Help! My little one often drifts off in my arms when I read him a story at the end of our nighttime routine. Before, I was able to transfer him to his bed and he’d go to sleep straight away. Now, when I try and put him down, he wakes up fully and cries until I pick him up again. Is there anything I can do?
Try… Putting him to bed when you notice he is getting tired, and before he falls asleep. Settle him with with his favourite soft toy, and stay in the room to soothe him. Your toddler may be relying on being held while he falls asleep, and is having trouble falling asleep on his own. With you in the room, your toddler has the reassurance that you’re near, without needing to be held. Gradually shorten the amount of time you stay in the room. Keep checking on him if you need to. It might not work the first time, but keep trying to get into a regular routine and, over time, he’ll learn to fall asleep on his own.
Help! It’s getting increasingly difficult to get my toddler to go to sleep when I tell him it’s time. What started out as a request for one more story has now progressed to about three more stories, a drink of water, and as many stuffed animals as he can fit in his bed! The list goes on.
Try… Pre-empting some of his requests and working them into his regular bedtime routine to keep him happy. This behaviour is common, and a sign of your toddler becoming more independent. He’s developing a mind of his own, and learning how to test boundaries. Be sure to recognise what is happening and set limits on his demands.
Help! After months of sleeping through the night, my toddler is suddenly waking up again. He’s upset and cries out for me until I go into his room and pick him up. I really thought we’d gotten past this stage. How can I solve this, I’m exhausted?
Try… Reassuring your little one that you are close by. One of the main causes of night waking is a change of routine, so think: has he been ill, have you recently traveled away from home, or is he in a new bedroom? If he’s in an unfamiliar environment, he might need some extra comforting. Try to resist the temptation of picking him up as he’ll then associate falling asleep with being in your arms, and may struggle to do it on his own. If he’s been ill, you’ll no doubt have given him more attention during the night than you usually would and he may have become used to this. Since his usual bedtime routine has been disrupted, gradually return to the pattern that was familiar for him.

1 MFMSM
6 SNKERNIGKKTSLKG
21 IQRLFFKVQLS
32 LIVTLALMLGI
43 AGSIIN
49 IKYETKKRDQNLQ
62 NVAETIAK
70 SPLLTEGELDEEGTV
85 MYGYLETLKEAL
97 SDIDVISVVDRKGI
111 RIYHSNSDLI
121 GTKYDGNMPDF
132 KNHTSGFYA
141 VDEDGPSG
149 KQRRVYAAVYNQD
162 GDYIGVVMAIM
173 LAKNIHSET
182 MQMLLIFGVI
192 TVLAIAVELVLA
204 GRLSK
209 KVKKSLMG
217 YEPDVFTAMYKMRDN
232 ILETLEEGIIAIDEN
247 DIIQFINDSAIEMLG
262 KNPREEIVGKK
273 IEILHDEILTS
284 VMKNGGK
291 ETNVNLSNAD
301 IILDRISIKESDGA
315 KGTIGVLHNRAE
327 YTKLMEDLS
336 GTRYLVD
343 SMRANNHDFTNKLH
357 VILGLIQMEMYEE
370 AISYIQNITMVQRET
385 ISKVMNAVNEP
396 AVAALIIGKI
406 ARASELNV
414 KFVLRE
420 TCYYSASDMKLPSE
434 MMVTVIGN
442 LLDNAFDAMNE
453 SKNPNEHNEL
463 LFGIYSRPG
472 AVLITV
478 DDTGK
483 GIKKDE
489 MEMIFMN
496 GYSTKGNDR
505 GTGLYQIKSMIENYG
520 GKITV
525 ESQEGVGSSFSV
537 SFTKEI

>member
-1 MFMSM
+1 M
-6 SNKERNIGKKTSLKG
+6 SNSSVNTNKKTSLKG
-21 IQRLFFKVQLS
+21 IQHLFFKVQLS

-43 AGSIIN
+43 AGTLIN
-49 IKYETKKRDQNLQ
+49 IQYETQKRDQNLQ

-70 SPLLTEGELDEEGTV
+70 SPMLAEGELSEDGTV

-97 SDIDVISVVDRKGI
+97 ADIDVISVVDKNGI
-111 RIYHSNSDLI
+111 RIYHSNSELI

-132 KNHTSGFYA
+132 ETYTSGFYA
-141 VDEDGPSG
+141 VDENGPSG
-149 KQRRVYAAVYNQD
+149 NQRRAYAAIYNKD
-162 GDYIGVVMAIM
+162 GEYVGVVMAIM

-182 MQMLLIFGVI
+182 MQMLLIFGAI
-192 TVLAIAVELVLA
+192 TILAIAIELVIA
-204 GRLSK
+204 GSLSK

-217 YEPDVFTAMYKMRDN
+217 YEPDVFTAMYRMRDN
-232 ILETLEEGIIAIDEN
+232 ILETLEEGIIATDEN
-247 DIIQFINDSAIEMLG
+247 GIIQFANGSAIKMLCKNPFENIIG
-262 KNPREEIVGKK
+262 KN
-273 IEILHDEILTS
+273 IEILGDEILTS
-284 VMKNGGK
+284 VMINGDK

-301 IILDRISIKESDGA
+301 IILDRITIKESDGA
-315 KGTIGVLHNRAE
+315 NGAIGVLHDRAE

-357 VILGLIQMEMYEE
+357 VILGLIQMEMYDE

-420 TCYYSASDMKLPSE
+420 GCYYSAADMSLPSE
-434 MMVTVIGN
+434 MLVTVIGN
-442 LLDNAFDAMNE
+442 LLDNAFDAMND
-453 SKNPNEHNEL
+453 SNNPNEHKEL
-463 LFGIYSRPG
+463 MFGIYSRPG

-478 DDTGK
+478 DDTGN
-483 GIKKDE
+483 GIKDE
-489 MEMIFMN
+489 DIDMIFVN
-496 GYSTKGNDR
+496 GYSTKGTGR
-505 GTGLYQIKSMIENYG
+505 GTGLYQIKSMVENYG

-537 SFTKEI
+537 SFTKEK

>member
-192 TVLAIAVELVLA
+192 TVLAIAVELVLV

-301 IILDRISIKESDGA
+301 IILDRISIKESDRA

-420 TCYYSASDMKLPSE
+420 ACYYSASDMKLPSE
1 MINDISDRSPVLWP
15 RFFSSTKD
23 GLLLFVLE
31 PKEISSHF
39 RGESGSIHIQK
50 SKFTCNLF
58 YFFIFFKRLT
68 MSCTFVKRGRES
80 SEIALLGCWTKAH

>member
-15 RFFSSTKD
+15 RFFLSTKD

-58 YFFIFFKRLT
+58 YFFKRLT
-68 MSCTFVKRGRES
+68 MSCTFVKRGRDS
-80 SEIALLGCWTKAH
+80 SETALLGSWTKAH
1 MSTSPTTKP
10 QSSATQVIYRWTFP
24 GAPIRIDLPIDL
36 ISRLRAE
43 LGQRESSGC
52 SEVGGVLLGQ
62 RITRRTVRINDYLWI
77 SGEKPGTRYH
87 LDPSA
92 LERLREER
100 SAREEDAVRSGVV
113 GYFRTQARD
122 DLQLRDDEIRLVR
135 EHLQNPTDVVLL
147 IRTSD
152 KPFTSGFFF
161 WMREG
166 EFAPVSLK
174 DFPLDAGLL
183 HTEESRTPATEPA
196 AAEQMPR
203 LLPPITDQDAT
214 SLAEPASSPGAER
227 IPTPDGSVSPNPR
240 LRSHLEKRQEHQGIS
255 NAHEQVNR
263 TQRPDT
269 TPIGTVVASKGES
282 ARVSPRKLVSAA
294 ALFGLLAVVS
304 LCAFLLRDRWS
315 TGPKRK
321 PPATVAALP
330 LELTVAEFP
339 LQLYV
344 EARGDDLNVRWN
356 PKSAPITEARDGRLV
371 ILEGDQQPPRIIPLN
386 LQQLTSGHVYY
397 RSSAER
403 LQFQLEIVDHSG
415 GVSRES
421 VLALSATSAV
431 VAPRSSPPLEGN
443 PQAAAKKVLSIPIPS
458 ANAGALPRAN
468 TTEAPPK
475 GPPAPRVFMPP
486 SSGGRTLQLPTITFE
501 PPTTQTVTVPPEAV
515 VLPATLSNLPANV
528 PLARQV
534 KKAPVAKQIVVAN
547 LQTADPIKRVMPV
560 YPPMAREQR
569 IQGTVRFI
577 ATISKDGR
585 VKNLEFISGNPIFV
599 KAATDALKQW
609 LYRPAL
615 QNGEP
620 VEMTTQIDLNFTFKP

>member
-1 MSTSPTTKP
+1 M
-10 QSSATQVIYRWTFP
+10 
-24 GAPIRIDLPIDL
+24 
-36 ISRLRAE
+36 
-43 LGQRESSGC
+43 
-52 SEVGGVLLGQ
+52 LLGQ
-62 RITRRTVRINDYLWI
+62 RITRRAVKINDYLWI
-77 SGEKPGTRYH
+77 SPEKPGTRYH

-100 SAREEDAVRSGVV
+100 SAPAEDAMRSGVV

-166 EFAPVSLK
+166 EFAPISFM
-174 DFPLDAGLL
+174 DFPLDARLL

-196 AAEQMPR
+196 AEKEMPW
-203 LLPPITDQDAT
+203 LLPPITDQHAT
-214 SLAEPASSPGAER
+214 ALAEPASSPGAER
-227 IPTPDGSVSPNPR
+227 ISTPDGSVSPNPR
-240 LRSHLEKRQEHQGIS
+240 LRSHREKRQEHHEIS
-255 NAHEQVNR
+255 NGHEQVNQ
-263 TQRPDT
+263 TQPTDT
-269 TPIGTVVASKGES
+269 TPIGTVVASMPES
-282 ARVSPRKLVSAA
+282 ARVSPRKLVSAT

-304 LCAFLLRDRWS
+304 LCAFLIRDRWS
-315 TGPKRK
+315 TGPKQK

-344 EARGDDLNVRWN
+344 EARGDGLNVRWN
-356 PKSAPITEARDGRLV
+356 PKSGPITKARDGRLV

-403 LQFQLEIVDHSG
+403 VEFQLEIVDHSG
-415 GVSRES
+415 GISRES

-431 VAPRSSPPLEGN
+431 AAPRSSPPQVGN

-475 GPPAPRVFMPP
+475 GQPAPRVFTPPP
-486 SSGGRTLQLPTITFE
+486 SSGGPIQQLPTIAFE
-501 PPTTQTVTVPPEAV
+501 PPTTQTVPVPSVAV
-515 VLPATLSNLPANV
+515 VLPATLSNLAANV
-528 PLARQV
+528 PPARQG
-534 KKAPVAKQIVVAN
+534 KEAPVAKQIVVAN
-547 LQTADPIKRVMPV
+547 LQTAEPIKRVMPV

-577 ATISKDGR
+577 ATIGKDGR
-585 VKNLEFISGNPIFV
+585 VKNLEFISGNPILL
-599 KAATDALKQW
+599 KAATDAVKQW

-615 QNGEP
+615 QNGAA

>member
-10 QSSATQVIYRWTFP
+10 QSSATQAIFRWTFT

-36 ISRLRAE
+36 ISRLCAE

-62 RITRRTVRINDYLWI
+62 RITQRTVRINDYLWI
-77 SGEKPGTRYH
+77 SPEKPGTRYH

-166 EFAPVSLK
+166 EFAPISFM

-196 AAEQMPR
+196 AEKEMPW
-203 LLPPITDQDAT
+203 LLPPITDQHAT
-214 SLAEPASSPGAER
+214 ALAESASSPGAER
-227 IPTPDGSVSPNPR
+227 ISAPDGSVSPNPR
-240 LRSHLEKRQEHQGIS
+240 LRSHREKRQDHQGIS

Help! My almost two-year-old still has two naps a day—I know I should probably reduce this to one, but I find those “bonus hours” when he’s asleep during the day really useful for getting chores done. Is this OK to continue?
Try… Taking cues from him about napping. If he is still taking two naps and sleeping well at night, there is no need to make any changes. Some toddlers do cut down to just one nap a day at around 18 months, but there’s no right or wrong.
Help! My toddler wakes up very early. He might think 5am is a reasonable time to start the day but I'm not so sure!
Try… Going into his room when he cries out to offer reassurance and check that he is alright. He may be content to play with a toy for a little while, if he no longer seems sleepy. If you don’t already have them, consider installing blackout blinds, which may help your toddler sleep for longer, especially in the summer months when it’s lighter. Add up your toddler’s total amount of sleep in a day. If he is waking at 5am having had 11-14 hours’ total sleep in 24 hours, then he may just be an early riser. In this case, you may want to think about moving your bedtime earlier, if possible, to ensure you are fully rested.
Help! I read that toddlers should be getting 11-14 hours of sleep a day. Mine definitely isn’t. Should I be worried?
Try… Following a regular bedtime sleep routine for your child, if you aren’t already. Remember that this 11-14 hours guideline is total sleep in 24 hours, so it includes daytime naps too. You might be surprised to find that he is getting more than you think when you add it all together. Setting a regular bedtime, and getting ready for bed in the same way every night, will help your toddler learn what to expect. This could include having a bath, followed by massage, and getting into his pyjamas. He could have a drink of water while you read him a story or sing a lullaby, and you could give him his favourite stuffed toy to keep him company. Finally, give him a big hug and a kiss goodnight. If your toddler has any special requests, you can work these into his routine too—as long as you do the same thing every night.
- Hirshkowitz M, Whiton K, Albert SM, et al. National Sleep Foundation’s sleep time duration recommendations: methodology and results summary. Sleep Health 2015; 1(1):40-43.
- Kitsaras G, Goodwin M, Allan J et al. Bedtime routines child wellbeing & development. BMC Public Health 2018; 18 (1):386. doi: 10.1186/s12889-018-5290-3
- Mindell JA, Williamson AA. Benefits of a bedtime routine in young children: Sleep, development, and beyond. Sleep Med Rev 2018; 40:93-108.
Last revised: October, 2018